Europlanet Honors Jean Lilensten
Prize For Excellence In Public Engagement With Planetary Science
The first Europlanet prize for excellence in public engagement with planetary science has been awarded to Dr Jean Lilensten of the Laboratoire de Plan©tologie de Grenoble. For more than 10 years, Dr Lilensten has worked to share the magic of planetary aurorae with school children and members of the public across Europe, using his “Ëœplaneterrella’ experiment.
Dr Thierry Fouchet, Outreach Coordinator for Europlanet, said, “Dr Lilensten deserves recognition, not just for his dedication in developing planeterrella and his inspirational demonstrations, but also for his generosity in sharing his expertise and making the plans for the planeterrella available so that this spectacular outreach tool can be used more widely. Through this Europlanet prize, we hope to encourage outreach within the planetary science community and we are delighted that this first prize will go to someone who has shown such a strong commitment to collaboration and sharing best practice.”
Dr Lilensten said, “I am very pleased to receive this award. I am sure that this important recognition will also be an award for my laboratory and all the friends who supported me in these outreach activities.”
Aurorae, or the Northern and Southern Lights, are beautiful green, red and blue lightshows that occur around the Earth’s magnetic poles. They provide scientists with crucial information about the space environment surrounding the Earth, our “Ëœspace weather’.
The planeterrella is inspired by experiments carried out at the turn of the last century by the Norwegian physicist, Kristian Birkeland, who first described how the Northern Lights were caused by the solar wind’s interaction with the Earth’s magnetic field. In a series of experiments, Birkeland aimed a beam of electrons at a magnetized sphere (terrella) inside a glass vacuum chamber and succeeded in recreating the ethereal glow of the aurora at the sphere’s poles.
In 1996, Dr Lilensten visited Terje Brundtland, who was restoring apparatus that Birkeland had used in 1913 for his largest experiment. Following the visit, Dr Lilensten built several terrellas with colleagues and students. From this series of experiments, he envisaged a portable, flexible version that could be used both as a scientific tool and for public engagement.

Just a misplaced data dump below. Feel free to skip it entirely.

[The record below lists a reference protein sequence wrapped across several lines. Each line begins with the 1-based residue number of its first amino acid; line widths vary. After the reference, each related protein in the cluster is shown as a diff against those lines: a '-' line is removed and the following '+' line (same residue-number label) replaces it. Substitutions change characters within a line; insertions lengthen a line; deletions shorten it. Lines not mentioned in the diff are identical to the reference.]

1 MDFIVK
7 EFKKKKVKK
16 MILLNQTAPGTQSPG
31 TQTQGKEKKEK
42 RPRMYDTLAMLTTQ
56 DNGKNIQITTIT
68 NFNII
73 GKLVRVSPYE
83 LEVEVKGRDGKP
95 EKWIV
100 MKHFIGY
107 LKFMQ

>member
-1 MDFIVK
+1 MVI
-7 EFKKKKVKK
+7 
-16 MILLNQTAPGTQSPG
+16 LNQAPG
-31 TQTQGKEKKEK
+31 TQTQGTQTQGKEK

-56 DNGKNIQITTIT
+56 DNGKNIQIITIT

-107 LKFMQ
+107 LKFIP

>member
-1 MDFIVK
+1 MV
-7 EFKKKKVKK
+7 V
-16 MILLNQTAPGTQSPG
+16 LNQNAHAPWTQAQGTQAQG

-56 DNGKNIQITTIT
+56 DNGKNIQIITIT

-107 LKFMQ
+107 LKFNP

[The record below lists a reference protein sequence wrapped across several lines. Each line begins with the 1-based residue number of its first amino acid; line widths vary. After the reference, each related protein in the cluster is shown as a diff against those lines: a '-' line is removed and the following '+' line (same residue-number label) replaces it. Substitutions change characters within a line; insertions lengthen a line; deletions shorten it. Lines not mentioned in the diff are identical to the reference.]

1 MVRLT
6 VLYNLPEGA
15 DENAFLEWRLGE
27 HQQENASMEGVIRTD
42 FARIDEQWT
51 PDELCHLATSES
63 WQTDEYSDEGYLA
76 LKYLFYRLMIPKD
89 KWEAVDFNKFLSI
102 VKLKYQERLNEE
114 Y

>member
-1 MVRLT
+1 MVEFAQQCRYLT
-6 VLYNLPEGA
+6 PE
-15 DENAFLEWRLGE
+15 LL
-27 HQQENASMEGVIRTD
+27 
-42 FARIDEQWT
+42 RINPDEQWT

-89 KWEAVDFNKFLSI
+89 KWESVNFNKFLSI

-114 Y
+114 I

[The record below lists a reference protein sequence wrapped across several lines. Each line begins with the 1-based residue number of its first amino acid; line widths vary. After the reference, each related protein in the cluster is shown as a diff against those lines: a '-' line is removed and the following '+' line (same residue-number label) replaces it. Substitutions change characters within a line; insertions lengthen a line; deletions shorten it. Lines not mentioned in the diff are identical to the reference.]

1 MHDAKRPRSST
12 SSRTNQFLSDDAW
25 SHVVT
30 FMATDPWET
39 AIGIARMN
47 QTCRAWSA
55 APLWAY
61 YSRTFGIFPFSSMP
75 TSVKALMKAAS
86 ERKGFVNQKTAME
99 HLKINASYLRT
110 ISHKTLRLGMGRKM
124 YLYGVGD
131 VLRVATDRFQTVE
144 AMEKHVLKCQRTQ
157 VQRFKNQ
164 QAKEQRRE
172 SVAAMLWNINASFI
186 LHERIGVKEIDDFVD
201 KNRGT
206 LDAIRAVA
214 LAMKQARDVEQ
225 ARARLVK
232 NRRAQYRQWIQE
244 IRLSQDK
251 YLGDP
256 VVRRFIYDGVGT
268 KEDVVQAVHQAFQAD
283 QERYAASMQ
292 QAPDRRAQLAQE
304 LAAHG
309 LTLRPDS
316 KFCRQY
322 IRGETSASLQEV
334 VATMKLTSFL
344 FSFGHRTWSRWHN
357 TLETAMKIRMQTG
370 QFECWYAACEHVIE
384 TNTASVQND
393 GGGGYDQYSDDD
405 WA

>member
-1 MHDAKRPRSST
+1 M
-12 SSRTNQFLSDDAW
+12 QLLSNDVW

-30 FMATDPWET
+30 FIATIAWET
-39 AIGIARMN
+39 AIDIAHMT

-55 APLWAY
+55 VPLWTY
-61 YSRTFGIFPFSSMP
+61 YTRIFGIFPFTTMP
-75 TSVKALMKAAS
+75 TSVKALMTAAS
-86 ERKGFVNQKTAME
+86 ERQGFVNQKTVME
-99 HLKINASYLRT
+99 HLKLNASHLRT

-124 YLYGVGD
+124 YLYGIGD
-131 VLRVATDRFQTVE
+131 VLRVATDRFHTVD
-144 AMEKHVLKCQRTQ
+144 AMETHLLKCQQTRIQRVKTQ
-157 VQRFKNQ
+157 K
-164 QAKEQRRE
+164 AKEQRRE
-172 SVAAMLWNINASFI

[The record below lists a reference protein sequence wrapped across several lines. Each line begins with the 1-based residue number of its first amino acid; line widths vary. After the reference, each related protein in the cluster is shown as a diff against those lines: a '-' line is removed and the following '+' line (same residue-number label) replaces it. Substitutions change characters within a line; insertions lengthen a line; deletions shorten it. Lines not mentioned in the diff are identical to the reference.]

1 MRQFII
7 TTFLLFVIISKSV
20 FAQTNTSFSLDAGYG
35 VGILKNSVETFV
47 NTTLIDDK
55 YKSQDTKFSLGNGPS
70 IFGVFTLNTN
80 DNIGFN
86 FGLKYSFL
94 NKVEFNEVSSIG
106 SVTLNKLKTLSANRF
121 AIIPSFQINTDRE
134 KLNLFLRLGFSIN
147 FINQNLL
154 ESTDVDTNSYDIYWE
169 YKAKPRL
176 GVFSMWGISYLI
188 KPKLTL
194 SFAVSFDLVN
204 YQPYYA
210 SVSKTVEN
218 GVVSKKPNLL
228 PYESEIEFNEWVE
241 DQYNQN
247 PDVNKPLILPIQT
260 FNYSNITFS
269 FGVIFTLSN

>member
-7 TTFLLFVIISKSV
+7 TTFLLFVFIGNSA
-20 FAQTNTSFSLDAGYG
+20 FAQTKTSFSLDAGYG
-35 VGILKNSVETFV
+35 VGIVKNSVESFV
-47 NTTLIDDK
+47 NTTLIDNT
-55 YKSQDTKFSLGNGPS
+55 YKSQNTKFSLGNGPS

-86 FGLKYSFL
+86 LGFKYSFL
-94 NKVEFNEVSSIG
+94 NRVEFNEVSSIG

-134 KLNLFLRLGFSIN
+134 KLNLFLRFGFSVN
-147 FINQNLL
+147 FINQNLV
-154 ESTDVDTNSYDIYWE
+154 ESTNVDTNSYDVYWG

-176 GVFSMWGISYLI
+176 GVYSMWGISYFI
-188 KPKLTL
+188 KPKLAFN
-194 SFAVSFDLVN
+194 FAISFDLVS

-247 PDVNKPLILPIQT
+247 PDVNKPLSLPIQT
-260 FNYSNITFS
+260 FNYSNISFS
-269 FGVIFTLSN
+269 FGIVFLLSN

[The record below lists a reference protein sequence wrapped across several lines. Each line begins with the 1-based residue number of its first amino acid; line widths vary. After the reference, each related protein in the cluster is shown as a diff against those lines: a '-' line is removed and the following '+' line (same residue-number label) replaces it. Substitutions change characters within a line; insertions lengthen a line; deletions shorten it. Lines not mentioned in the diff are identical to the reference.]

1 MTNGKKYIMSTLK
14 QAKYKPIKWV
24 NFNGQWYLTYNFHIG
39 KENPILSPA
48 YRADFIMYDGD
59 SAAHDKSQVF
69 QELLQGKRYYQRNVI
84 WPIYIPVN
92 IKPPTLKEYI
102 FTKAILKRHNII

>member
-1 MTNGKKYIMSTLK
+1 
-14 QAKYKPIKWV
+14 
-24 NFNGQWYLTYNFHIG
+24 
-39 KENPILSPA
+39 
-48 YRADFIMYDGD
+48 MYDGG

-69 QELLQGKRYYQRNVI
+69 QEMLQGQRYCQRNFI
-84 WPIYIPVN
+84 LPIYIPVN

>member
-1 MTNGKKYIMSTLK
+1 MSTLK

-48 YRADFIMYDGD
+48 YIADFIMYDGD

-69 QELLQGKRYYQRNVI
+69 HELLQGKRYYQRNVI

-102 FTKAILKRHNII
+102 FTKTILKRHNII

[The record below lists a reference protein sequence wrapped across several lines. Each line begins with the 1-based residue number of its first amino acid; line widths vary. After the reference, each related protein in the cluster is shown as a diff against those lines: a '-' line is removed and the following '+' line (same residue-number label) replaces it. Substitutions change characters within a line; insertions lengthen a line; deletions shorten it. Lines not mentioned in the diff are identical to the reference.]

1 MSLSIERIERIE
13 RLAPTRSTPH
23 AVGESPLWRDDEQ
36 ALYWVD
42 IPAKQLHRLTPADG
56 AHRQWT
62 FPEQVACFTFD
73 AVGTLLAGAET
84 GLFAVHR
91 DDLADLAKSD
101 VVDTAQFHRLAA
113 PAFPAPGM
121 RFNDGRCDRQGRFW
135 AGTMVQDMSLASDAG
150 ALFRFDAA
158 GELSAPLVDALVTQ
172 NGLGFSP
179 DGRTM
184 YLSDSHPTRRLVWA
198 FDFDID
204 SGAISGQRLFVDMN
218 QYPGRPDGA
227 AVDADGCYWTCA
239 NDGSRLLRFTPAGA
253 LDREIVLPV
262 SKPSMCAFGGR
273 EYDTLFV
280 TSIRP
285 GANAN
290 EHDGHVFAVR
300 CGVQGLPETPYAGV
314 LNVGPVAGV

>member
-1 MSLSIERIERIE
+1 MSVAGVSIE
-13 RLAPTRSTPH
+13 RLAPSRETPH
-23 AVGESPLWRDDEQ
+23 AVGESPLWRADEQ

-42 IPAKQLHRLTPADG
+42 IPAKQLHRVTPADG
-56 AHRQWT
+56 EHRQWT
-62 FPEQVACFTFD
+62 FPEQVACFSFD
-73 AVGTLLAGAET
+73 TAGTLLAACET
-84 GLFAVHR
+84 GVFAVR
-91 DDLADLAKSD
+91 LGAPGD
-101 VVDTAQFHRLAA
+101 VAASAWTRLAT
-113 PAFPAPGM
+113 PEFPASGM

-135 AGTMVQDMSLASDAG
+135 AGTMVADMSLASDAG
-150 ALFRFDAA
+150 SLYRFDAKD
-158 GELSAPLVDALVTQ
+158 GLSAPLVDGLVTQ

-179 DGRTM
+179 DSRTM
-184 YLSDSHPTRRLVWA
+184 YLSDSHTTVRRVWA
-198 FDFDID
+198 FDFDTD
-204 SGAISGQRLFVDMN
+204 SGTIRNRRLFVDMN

In addition to demonstrating how the Earth’s aurora are created, the planeterrella can show auroral effects at Uranus and Neptune, the Van Allen radiation belts, the magnetopause and various effects seen around highly magnetized stars, such as stellar ring currents and jets.
Dr Lilensten has trained colleagues and students in demonstrating the planeterrella and the Laboratoire de Plan©tologie de Grenoble hosts approximately two demonstrations per month. The experiment has been shown in exhibitions around France and featured on French and German television. Dr Lilensten has developed a website (http://planeterrella.obs.ujf-grenoble.fr) in French and English that describes the experiment, gives information about the aurora and shows images and movies of planeterrella in action. Observatories in Toulouse and Paris-Meudon now have their own copies of the planeterrella and another will go on display in the Palais de la D©couverte in Paris later this year. Dr Lilensten is working with groups in the UK, Italy and Switzerland who propose to build their own versions.
Dr Lilensten will be presented with his award of 4000 Euros at the European Planetary Science Congress 2010, which will take place at the Angelicum Centre ““ Pontifical University of Saint Thomas Aquinas, Rome, Italy, from September 19 ““ 24, 2010.
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